"Nov. 2, 2012 -- Safety steps taken in the wake of the fungal meningitis outbreak have worsened drug shortages, raising questions about whether the U.S. must choose between the safety and the availability of crucial medicines.
- Advise patients that codeine sulfate is a narcotic pain reliever and may be habit forming. It should be taken only as directed.
- The dose of codeine sulfate should not be adjusted without consulting with your physician.
- Advise patients that codeine may cause drowsiness, dizziness, or lightheadedness and may impair the mental and/or physical abilities required for the performance of potentially hazardous tasks such as driving a car or operating machinery.
- Patients started on codeine sulfate or patients whose dose has been adjusted should refrain from any potentially dangerous activity until it is established that they are not adversely affected. Advise patients not to combine codeine sulfate with alcohol or other central nervous system depressants (sleep aids, tranquilizers) except by the orders of the prescribing physician, because dangerous additive effects may occur, resulting in serious injury or death.
- Advise patients that codeine sulfate is a potential drug of abuse, and should be protected from theft. It should never be given to anyone other than the individual for whom it was prescribed.
- Advise patients to keep codeine sulfate in a secure place out of the reach of children. When codeine sulfate is no longer needed the unused tablets should be destroyed by flushing down the toilet.
- Advise patients of the potential for severe constipation when taking codeine sulfate; appropriate laxatives and/or stool softeners as well as other appropriate treatments should be initiated from the onset of therapy.
- Advise patients of the most common adverse events that may occur while taking codeine sulfate: drowsiness, lightheadedness, dizziness, sedation, shortness of breath, nausea, vomiting, constipation, and sweating.
- Advise patients that some people have a genetic variation that results in their liver changing codeine into morphine more rapidly and completely than other people. These people are more likely to have higher-than-normal levels of morphine in their blood after taking codeine, which can result in overdose symptoms such as extreme sleepiness, confusion, or shallow breathing. In most cases, it is unknown if someone is an ultra-rapid codeine metabolizer. Nursing mothers taking codeine can also have higher morphine levels in their breast milk if they are ultra-rapid metabolizers. These higher levels of morphine in breast milk may lead to life-threatening or fatal side effects in nursing babies. Nursing mothers should be advised to watch for signs of morphine toxicity in their infants which includes increased sleepiness (more than usual), difficulty breastfeeding, breathing difficulties, or limpness. Instruct nursing mothers to talk to the baby's doctor immediately if they notice these signs and, if they cannot reach the doctor right away, to take the baby to an emergency room or call 911 (or local emergency services).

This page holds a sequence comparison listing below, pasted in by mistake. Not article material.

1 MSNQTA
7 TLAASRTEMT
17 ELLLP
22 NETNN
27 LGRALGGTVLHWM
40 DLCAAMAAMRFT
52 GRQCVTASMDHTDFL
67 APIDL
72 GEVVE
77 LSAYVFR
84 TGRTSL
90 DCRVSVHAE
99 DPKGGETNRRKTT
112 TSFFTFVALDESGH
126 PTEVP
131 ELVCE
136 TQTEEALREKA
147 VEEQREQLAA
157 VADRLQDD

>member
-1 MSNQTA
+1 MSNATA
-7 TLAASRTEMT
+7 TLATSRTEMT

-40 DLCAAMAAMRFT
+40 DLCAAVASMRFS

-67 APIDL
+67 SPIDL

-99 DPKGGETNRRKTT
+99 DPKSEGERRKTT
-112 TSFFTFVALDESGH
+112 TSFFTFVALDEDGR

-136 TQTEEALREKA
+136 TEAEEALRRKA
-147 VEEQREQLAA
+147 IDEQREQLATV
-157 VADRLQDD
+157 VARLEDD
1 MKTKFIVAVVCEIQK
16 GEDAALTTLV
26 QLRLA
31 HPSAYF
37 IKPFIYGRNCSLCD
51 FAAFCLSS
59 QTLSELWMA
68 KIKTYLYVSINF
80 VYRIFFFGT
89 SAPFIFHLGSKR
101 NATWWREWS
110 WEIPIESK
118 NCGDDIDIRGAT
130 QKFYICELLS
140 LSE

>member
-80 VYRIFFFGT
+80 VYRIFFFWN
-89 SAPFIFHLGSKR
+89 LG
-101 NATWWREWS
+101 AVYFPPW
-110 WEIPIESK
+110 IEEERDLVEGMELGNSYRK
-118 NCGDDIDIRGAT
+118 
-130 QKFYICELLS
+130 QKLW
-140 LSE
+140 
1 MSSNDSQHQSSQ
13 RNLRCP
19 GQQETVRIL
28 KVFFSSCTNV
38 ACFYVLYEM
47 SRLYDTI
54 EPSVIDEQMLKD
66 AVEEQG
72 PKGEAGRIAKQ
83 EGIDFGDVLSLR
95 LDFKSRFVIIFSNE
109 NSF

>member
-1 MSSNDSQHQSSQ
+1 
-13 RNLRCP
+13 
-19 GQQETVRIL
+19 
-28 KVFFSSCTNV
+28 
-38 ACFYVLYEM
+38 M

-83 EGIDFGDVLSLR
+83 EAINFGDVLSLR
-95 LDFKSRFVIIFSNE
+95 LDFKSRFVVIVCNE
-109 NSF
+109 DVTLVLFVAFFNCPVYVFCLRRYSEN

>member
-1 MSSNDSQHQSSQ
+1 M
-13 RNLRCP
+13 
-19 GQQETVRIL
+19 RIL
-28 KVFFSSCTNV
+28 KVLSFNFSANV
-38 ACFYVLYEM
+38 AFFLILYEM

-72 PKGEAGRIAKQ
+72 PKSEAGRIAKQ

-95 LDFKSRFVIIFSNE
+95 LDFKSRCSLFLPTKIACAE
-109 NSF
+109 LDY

- If patients have been receiving treatment with codeine sulfate for more than a few weeks and cessation of therapy is indicated, they should be counseled on the importance of safely tapering the dose and that abruptly discontinuing the medication could precipitate withdrawal symptoms. The physician should provide a dose schedule to accomplish a gradual discontinuation of the medication.
- Women of childbearing potential who become or are planning to become pregnant should consult a physician prior to initiating or continuing therapy with codeine sulfate.
- Safe use in pregnancy has not been established. Prolonged use of opioid analgesics during pregnancy may cause fetal/neonatal physical dependence, and neonatal withdrawal may occur.
Last reviewed on RxList: 5/26/2011
This monograph has been modified to include the generic and brand name in many instances.
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